We did try to overclock our Radeon 3850 AGP to see if we could squeeze any extra performance out of it. We were quite keen to demonstrate if the AGP 3850 could keep up with its 3870 cousin at identical clock speeds, to further examine if the AGP bus was causing any slowdowns (even though most of our benchmarks show that this is not the case).
Unfortunately, ATI’s Overdrive utility was completely uncooperative in this respect. Even though it was happy to change the clock speeds of the PCI Express version of the Radeon 3870, the drivers would not work on the AGP version of the card.
With no other working overclocking tools — we mentioned earlier in the review that we couldn’t get ATItool or ATI tray tools to work — we were unable to test this aspect of the card’s performance. Indeed, it looks as though this functionality isn’t supported in Vista at this time.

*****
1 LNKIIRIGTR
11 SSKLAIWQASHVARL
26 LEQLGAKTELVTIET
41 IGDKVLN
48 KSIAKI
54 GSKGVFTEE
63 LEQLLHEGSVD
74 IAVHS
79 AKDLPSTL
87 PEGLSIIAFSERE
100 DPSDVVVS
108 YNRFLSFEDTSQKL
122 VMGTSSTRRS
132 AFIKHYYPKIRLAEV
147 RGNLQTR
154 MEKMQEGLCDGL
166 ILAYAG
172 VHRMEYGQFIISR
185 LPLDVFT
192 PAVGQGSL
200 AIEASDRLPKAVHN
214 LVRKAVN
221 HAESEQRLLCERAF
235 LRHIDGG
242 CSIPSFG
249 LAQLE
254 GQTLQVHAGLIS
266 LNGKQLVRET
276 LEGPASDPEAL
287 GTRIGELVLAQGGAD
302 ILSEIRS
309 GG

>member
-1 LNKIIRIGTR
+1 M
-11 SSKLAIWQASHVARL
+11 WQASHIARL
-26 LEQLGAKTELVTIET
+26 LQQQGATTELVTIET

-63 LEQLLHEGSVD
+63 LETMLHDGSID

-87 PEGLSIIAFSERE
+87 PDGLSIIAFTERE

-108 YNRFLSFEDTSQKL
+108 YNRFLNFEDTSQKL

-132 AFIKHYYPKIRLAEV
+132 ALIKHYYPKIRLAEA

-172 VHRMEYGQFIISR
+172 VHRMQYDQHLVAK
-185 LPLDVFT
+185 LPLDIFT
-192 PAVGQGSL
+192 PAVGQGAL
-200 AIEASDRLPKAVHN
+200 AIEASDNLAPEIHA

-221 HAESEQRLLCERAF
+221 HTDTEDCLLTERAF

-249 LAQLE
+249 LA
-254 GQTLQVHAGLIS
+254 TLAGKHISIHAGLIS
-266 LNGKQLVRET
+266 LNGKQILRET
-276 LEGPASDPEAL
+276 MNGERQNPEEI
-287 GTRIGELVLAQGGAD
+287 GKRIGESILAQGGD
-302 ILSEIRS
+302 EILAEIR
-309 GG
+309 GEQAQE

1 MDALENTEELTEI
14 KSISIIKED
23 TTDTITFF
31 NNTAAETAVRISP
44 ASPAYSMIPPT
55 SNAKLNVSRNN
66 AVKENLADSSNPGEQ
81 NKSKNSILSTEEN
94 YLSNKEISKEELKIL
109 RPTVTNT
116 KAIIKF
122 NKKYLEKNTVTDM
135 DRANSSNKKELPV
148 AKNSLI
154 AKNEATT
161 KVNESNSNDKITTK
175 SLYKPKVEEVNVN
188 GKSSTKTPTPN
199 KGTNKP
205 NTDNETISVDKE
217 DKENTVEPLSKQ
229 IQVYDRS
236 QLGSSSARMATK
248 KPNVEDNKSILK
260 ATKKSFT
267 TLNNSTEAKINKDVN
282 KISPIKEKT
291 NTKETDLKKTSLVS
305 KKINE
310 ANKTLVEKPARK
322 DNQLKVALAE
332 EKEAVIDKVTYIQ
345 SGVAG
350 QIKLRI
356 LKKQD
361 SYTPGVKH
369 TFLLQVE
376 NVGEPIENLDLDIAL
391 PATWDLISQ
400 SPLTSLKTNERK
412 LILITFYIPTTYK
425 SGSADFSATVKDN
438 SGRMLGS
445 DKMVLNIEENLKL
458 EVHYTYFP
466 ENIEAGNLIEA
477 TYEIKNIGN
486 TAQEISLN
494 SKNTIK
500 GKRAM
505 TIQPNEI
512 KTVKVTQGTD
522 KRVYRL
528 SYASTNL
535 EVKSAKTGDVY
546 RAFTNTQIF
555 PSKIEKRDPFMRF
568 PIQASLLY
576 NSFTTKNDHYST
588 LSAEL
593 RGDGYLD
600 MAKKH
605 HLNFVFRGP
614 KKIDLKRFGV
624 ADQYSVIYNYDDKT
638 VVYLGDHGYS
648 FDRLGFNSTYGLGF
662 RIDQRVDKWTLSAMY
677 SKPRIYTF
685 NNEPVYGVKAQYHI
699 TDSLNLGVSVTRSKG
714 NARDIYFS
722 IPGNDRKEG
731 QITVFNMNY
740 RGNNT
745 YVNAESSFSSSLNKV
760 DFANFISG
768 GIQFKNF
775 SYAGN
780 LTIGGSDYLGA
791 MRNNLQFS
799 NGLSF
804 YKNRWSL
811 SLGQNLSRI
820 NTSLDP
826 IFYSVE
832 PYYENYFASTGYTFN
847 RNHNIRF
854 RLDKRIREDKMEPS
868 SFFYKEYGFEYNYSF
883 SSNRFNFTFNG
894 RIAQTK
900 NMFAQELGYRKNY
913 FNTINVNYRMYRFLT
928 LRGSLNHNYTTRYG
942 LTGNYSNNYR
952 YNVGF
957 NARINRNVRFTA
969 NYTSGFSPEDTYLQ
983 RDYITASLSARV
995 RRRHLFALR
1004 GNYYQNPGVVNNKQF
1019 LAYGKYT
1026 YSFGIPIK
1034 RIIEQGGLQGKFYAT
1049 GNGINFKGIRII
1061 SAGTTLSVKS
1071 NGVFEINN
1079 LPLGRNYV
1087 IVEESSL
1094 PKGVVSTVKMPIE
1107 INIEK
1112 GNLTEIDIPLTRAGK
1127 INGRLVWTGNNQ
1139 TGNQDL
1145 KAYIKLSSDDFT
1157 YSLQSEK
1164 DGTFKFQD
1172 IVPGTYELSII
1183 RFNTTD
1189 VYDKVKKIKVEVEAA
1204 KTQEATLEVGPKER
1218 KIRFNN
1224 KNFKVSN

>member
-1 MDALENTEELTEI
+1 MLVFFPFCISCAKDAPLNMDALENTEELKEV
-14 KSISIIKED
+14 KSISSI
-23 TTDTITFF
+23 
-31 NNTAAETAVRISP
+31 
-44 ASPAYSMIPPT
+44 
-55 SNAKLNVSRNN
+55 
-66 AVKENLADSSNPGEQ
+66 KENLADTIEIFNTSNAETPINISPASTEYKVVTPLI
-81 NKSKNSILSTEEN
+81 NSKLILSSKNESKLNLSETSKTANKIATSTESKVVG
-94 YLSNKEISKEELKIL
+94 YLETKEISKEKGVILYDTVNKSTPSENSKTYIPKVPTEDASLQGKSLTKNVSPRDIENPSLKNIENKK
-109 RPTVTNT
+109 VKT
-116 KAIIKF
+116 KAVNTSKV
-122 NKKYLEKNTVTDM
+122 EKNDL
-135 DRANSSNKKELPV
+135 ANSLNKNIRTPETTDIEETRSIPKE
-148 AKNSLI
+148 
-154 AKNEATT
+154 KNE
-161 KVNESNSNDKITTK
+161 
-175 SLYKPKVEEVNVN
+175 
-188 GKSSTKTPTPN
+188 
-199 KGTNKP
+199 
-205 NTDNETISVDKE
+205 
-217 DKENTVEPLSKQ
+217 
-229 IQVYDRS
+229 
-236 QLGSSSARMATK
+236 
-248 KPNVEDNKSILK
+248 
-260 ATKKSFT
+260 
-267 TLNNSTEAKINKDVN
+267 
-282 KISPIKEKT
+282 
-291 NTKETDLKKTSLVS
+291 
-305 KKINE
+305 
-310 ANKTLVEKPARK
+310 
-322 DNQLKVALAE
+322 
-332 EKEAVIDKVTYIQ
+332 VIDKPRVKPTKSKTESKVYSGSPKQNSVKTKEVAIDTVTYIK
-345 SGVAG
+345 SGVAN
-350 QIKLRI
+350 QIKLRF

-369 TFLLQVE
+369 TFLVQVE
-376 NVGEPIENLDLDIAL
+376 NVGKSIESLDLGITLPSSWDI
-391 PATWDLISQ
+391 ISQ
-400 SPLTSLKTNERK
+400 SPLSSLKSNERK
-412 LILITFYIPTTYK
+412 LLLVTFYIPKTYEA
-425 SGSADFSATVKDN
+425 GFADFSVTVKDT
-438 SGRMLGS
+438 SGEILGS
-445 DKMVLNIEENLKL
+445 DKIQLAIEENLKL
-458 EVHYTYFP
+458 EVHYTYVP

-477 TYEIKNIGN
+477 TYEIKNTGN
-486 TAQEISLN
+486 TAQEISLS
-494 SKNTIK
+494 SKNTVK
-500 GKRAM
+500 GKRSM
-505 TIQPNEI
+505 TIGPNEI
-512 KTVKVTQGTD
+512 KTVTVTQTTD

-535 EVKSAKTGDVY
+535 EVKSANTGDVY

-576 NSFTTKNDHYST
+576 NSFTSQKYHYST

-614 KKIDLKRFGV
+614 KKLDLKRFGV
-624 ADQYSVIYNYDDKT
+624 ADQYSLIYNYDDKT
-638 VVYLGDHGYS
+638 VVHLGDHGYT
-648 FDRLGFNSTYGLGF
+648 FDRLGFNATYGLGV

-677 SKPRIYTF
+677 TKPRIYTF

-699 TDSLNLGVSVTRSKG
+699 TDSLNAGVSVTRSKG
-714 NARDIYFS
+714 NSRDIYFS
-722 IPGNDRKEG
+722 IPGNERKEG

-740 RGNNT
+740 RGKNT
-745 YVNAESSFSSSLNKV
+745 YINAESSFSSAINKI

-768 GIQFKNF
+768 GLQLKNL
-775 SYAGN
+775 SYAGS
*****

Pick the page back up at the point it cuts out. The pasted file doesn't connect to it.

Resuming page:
We also wanted to overclock the Athlon 3400+ CPU to see if we could up the ante and remove some of the CPU bottleneck, but we were once again foiled. To get the system running with 2 GB of memory, we had to use a Frankenstein mishmash of old DDR RAM that wasn’t particularly happy to accommodate any overclocking efforts. And to get any speed out of the CPU we had to slow down the RAM, which doesn’t tell us much, so we’ll have to wait until Part 2 of this review to see if a CPU change will significantly move the bottleneck. We should be able to secure some faster and more cooperative DDR memory by then as well, and we’ll be able to compare single and dual core CPU overclocking.